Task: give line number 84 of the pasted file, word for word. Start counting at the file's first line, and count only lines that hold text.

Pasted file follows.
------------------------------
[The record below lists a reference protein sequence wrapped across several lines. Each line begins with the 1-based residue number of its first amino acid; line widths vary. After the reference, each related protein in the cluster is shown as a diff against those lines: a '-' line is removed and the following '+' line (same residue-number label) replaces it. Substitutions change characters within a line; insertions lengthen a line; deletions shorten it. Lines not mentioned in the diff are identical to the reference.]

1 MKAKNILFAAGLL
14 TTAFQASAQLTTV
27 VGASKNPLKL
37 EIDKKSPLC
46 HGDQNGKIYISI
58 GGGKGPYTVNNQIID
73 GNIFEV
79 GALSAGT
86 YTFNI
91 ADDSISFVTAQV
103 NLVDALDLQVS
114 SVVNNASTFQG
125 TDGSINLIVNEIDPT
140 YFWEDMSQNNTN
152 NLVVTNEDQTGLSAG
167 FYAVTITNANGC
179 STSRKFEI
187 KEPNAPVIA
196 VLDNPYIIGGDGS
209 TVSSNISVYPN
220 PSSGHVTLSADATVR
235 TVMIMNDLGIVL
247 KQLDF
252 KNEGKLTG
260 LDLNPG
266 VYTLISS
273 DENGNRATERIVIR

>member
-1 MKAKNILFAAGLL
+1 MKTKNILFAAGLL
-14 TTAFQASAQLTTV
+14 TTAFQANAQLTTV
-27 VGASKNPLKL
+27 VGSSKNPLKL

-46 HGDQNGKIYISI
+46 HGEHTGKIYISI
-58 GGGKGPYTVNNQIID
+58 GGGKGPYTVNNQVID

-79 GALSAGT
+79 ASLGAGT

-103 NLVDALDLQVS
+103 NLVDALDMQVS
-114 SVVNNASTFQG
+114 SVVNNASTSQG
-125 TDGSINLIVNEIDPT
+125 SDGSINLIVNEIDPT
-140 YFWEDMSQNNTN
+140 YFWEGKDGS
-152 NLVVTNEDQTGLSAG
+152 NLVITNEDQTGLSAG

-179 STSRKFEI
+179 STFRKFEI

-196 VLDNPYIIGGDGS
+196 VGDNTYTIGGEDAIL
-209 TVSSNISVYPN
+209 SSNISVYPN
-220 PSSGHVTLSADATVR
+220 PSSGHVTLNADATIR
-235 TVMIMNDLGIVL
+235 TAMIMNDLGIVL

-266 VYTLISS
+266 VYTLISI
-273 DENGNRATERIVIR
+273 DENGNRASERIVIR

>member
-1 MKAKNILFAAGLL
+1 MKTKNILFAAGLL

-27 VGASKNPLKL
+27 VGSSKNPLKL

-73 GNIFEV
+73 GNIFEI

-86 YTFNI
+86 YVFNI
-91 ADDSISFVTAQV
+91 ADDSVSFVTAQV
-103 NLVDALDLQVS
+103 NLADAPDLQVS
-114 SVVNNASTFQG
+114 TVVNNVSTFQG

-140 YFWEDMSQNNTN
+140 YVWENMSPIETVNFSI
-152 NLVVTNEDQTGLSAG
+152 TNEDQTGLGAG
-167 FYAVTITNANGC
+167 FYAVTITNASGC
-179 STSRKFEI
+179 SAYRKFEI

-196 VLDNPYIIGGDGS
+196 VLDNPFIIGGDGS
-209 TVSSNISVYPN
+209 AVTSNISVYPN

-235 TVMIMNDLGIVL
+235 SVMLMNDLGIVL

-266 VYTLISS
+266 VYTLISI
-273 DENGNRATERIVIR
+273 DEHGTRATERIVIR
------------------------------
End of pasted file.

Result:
+152 TNEDQTGLGAG